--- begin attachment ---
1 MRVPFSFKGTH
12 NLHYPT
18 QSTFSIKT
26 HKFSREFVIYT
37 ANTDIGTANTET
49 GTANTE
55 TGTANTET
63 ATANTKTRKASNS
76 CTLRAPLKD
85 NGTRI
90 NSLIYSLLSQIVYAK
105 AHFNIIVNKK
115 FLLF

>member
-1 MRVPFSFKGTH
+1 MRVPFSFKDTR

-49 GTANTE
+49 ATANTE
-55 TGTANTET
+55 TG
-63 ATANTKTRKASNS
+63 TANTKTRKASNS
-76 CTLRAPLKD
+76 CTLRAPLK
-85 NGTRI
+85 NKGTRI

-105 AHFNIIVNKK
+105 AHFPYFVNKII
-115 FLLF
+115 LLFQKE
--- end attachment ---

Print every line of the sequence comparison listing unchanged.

1 MRVPFSFKGTH
12 NLHYPT
18 QSTFSIKT
26 HKFSREFVIYT
37 ANTDIGTANTET
49 GTANTE
55 TGTANTET
63 ATANTKTRKASNS
76 CTLRAPLKD
85 NGTRI
90 NSLIYSLLSQIVYAK
105 AHFNIIVNKK
115 FLLF

>member
-1 MRVPFSFKGTH
+1 MRVPFSFKDTR

-49 GTANTE
+49 ATANTE
-55 TGTANTET
+55 TG
-63 ATANTKTRKASNS
+63 TANTKTRKASNS
-76 CTLRAPLKD
+76 CTLRAPLK
-85 NGTRI
+85 NKGTRI

-105 AHFNIIVNKK
+105 AHFPYFVNKII
-115 FLLF
+115 LLFQKE